Hawaii surfing has long been part of Polynesian culture. A sport reserved for royalty, the ancients would move from their winter homes in the north shore to their summer retreats in the south of the islands to pick up the best waves all year round. The sport was popularized by Olympic swimmer Duke Kahanamoku in the 1920's, whose statue claims prize position on Waikiki's waterfront.
Hawaii surfing waves have two distinct seasons. The biggest hit the north shores of all the islands between November and March, generated from winter storms around Alaska. The first landmass the resulting waves hit to the south are the Hawaii Islands, a distance of over 5000km, by which time the waves can be massive. The lie of the land and ocean floor on Oahu's north shore are particularly favourable to receiving monster waves and endless barrels. The north shore of Maui (Hookipa Beach) receives the best of the wind-surfing conditions.
By summer, the waves on the north shores are as flat as glass and unimaginable for surfing. But things are different on the south shores. Tropical storms in the south pacific send waves northwards and reach the exposed south shores of all islands between June and October. These waves are not as intense as the winter waves that hit the north shores, but the south coast of Oahu (including Waikiki Beach) and Kauai (Poipu Beach) have particularly favourable conditions for surfing and excellent boogie boarding.
Oahu surfing is fabled for its monster waves between October and March and its world surfing championships. The small town of Haleiwa is a mecca for travelling surfers with several large surf board rentals and good breaks at Haleiwa Beach Park where there are camping facilities. The biggest breaks are along Sunset Beach to the east of Haleiwa. The Banzai Pipeline is probably the best known surfing break in the world with its excellent tubes and surging crest. Sunset Rip is another notorious break and is the venue for several international competitions. The surf at Sunset Beach is summer is remarkably calm and placid and is ironically a good scuba diving and snorkelling area. Other good winter surfing sites are along the west coast, especially around the small village of Makaha where international surfing competitions are held.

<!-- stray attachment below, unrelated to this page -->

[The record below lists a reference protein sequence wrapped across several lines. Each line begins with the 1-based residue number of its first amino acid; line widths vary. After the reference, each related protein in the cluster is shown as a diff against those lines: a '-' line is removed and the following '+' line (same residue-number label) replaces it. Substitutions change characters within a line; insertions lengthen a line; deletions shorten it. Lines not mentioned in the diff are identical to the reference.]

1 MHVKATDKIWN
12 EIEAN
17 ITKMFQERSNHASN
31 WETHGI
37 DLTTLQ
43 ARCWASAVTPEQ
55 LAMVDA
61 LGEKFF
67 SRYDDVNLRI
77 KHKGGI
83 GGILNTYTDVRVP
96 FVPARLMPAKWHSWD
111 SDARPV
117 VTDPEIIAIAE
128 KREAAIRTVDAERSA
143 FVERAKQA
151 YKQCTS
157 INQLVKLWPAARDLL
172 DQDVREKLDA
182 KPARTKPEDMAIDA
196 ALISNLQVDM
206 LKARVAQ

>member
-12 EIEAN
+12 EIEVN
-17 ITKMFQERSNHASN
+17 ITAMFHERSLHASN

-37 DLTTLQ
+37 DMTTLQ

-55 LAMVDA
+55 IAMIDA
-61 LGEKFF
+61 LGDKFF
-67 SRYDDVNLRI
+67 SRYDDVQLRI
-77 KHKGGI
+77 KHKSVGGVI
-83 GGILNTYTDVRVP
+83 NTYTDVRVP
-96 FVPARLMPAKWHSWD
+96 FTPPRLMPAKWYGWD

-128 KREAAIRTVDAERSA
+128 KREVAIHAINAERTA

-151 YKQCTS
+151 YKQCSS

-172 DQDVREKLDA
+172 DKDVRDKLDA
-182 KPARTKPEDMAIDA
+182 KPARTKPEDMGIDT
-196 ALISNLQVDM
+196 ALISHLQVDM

Waikiki Beach has excellent year round surfing for beginners and is the best place to ride the waves in the summer months when the north shore waters become tame. Waikiki Beach has numerous surfing schools and board rentals. The best boogie boarding and body surfing beaches are along the south east corner of Oahu, including the best and most dangerous spot at Sandy Beach. Waikiki Beach also has great boogie boarding breaks.
Kauai is an excellent surfing spot for beginners with reliable waves on the south coast at Poipu most of the year as well as at the protected bay at Kalapaki Beach on the south east coast. The winter months can bring on monster waves to the north east coast where the surf is at its roughest and experienced surfers will be seen challenging them at Kealia Beach. Wind-surfing and kite-boarding are excellent around Kailua on the east coast.
Big Island surfing has the least appeal of the Hawaiian Islands, although there are several excellent breaks at Waipio on the north coast and at Papeekeo just north of Hilo on the east coast. There are several reasonable breaks also at Keauhopu just south of Kailua Town on the west coast.
In Maui, the best spots for surfing are off the north shore between Hookipa Beach and Baldwin Park (summer surfing is good) and Napili Bay. Beginners will find Kealia Beach in Kihei (west coast) a great place to learn. Winds pick up in the afternoons so if you are not experienced, go early. Body surfing is good at Lahaina harbour. Maui also has the very best wind-surfing spot at Hookipa Beach on the north shore and is the location of several world championships between March and May.